Oral Sources of History
Oral sources of history are an important part of genealogy research. Do not miss out on vital genealogical clues by overlooking your family's stories. Oral history is one of the most overlooked parts of genealogy research. It's harder to come by and requires more time. Often researchers do not even know where to seek out sources of oral history. Yet, oral sources of history from the older generations and collateral family members often contain the richest genealogy information. Information not found in formal records may only be found within a family's stories. Clues to a family's migration patterns or even a name change can be unearthed. Oral history can reveal previously unknown (to you) family members. Oral history can reveal the location of old family cemeteries - the ones where the children used to play hide and seek! Besides family history clues, learning about your family's stories helps to deepen the connection with past ancestors and ground younger generations in the family. Oral history is certainly not always accurate, and as long as we understand that fact, that's okay. It does often contain a nugget of truth. As genealogy researchers, it is our job to determine the truth of the stories from the fiction AND discern where those clues lead next in the search for your ancestors. Explore more about your family's stories and what they mean to your genealogy research in posts such as How To Preserve Your Family’s Oral History & Why You Should! and Use Social History in Genealogy Research – Telling Your Ancestors’ Stories.
Oral history is a crucial part of your family history research. Learn vital clues to family relationships, family migrations and even the personalities of your ancestors.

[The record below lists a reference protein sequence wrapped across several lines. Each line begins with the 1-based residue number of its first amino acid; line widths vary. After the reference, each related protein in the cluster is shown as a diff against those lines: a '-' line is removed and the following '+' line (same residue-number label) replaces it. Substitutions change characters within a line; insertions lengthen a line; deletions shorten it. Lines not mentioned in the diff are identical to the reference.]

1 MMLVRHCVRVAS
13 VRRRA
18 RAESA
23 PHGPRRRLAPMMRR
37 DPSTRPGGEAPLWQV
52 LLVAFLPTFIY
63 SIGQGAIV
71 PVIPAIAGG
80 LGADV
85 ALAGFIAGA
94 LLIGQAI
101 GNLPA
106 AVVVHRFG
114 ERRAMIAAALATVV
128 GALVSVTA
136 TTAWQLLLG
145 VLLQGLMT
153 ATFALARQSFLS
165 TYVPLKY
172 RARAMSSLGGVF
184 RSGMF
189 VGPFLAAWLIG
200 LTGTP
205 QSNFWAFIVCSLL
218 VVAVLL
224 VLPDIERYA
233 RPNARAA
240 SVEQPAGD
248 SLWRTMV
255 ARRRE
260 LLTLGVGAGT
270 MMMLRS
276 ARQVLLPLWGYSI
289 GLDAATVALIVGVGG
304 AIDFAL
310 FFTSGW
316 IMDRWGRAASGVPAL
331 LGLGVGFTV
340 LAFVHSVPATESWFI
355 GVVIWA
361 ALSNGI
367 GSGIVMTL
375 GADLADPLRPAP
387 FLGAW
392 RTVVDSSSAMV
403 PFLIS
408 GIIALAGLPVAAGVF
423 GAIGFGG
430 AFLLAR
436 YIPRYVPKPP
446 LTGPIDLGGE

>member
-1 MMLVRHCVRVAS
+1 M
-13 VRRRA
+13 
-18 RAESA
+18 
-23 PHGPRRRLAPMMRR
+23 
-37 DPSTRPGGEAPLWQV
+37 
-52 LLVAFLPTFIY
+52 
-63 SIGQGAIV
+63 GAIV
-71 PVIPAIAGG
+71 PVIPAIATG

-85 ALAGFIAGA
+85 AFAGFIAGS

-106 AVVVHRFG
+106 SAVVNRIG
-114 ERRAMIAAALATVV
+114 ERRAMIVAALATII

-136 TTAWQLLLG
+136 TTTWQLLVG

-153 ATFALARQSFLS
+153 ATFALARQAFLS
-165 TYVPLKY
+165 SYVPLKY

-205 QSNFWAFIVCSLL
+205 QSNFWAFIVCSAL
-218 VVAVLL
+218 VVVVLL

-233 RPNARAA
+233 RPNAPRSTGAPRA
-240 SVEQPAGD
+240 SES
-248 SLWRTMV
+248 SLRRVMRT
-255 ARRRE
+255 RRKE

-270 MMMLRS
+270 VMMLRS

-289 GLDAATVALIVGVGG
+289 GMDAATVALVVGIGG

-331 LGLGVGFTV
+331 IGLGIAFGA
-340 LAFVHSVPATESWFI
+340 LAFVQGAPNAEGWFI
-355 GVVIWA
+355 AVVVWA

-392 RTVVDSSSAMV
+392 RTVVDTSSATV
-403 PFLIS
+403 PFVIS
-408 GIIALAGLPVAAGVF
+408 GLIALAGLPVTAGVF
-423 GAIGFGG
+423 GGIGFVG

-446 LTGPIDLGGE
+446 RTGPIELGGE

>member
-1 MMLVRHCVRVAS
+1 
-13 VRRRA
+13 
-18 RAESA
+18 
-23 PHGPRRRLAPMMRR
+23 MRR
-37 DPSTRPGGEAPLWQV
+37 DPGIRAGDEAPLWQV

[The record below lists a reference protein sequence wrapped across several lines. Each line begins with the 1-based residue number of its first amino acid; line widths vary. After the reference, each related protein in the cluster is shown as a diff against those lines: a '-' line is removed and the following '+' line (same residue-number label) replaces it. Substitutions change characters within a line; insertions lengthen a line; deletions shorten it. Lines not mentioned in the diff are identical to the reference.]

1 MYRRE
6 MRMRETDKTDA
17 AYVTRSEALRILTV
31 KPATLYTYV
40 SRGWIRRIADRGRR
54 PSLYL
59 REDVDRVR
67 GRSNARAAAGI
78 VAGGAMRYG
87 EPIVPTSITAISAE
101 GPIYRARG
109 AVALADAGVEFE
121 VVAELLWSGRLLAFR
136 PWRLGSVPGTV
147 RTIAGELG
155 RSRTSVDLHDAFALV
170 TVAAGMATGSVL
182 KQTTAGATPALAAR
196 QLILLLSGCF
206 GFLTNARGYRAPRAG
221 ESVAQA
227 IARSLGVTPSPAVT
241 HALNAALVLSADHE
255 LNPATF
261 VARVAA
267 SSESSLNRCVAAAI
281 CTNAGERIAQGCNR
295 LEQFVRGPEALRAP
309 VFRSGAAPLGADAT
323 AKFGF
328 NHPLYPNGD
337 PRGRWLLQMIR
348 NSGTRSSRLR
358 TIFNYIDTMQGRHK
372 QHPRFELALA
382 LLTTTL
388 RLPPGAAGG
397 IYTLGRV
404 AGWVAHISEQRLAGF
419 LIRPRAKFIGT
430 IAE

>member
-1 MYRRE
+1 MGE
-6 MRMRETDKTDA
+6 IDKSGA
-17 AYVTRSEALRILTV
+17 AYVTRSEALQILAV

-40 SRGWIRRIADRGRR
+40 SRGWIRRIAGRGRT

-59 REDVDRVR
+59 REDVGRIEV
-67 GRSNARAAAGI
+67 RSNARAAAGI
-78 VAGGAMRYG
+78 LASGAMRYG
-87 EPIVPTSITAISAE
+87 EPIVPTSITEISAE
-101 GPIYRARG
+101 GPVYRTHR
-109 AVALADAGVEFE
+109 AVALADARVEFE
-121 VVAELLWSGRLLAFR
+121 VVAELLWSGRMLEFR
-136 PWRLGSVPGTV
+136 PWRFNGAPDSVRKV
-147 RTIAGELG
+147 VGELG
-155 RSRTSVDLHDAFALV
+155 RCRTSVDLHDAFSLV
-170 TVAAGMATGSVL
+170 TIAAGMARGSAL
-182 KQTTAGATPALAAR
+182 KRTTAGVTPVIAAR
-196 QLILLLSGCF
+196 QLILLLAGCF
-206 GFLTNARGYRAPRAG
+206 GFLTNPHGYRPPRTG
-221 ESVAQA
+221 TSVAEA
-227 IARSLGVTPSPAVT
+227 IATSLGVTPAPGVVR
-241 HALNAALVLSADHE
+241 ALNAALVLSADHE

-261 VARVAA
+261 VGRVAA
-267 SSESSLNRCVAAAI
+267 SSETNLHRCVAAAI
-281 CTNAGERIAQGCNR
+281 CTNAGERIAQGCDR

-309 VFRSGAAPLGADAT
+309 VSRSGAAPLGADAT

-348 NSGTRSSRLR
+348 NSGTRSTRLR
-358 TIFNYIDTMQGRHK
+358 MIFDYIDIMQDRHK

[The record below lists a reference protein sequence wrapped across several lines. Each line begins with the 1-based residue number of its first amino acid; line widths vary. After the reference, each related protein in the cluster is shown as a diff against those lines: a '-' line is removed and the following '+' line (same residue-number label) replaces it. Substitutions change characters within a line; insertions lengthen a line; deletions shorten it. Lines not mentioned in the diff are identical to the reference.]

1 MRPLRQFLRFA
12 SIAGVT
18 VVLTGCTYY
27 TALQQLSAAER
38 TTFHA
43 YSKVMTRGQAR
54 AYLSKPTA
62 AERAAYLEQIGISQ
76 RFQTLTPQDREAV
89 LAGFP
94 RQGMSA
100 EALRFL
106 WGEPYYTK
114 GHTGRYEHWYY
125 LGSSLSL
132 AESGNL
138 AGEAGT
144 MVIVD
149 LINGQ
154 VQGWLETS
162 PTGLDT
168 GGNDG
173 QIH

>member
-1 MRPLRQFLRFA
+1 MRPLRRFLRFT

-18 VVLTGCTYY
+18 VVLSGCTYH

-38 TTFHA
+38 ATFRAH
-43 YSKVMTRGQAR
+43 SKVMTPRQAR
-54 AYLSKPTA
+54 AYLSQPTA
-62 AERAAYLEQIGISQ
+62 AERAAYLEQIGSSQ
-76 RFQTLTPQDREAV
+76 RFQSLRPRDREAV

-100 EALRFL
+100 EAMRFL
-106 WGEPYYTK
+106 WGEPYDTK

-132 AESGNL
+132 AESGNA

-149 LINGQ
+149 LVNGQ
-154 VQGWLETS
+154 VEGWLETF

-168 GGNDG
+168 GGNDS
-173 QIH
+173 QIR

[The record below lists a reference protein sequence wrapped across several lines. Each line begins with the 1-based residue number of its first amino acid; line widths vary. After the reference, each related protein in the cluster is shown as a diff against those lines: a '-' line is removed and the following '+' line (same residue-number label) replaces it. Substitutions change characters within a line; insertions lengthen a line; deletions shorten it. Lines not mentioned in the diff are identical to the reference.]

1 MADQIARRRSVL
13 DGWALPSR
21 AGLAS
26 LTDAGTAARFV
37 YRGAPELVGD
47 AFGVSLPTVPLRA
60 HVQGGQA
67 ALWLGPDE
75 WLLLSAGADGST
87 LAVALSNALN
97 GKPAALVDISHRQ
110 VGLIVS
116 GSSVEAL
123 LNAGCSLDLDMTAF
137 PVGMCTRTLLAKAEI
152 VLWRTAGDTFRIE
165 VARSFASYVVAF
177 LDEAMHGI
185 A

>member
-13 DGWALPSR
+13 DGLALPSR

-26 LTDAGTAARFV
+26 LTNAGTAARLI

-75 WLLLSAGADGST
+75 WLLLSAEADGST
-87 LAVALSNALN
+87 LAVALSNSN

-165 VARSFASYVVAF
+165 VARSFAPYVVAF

Many of you my long time readers know how absolutely fortunate I was to receive a plethora of family photographs once I started my family research. Photographs arrived by way of large Rubbermaid boxes, snail mail, email and a lot of road trips. Identifying each of the individuals in the photographs has been a challenge. Frequently, I knew one or two of the individuals, but not the more distant relatives. For many of the photographs, the first step was to determine if the photo was of ancestors or their friends. This photograph of my great great grandmother Clara Haley was posted early in my blog’s history (back when Are You My…
This post contain affiliate links. Read my full disclosure policy here. A cup of coffee is the most powerful tool in your genealogy toolbox. No, that coffee is NOT to help you stay awake while you read 1820 tax records line by line. Nor is it for those late night research sessions when you were really “just doing a quick look-up”. [It can help, though. 🙂 ] Let me explain. The Most Powerful Tool in Your Genealogy Toolbox When I began researching my family’s genealogy, much of what I learned at first came from great conversations with older members of my family over a cup of coffee. Now, a number…